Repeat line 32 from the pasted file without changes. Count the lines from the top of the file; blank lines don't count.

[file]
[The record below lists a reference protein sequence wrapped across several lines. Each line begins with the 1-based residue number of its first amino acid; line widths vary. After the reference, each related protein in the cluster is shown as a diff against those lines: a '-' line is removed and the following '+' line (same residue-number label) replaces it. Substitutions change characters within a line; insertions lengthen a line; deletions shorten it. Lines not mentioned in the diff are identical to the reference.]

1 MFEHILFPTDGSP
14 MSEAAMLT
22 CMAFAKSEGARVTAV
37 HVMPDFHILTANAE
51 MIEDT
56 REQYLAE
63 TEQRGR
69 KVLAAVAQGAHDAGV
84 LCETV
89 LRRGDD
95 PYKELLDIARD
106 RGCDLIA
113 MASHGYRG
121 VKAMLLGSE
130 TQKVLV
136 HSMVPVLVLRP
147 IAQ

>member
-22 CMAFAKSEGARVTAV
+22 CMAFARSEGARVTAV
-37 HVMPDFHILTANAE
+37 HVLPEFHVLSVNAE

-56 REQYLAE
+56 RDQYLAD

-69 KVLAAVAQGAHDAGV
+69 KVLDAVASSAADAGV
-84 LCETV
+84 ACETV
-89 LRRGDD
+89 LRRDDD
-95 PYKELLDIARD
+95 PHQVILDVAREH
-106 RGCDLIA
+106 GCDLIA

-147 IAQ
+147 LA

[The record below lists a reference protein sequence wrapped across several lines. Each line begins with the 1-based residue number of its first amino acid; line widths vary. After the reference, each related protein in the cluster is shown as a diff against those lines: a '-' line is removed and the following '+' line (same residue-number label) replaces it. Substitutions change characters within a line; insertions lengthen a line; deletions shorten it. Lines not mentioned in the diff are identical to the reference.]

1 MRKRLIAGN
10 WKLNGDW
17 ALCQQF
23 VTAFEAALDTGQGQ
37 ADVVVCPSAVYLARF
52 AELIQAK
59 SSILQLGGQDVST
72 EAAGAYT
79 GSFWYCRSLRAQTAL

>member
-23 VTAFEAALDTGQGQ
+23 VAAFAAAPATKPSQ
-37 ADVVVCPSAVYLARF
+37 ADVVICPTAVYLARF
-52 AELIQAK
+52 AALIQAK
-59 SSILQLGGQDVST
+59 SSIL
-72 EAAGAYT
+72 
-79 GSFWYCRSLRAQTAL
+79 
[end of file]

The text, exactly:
-95 PYKELLDIARD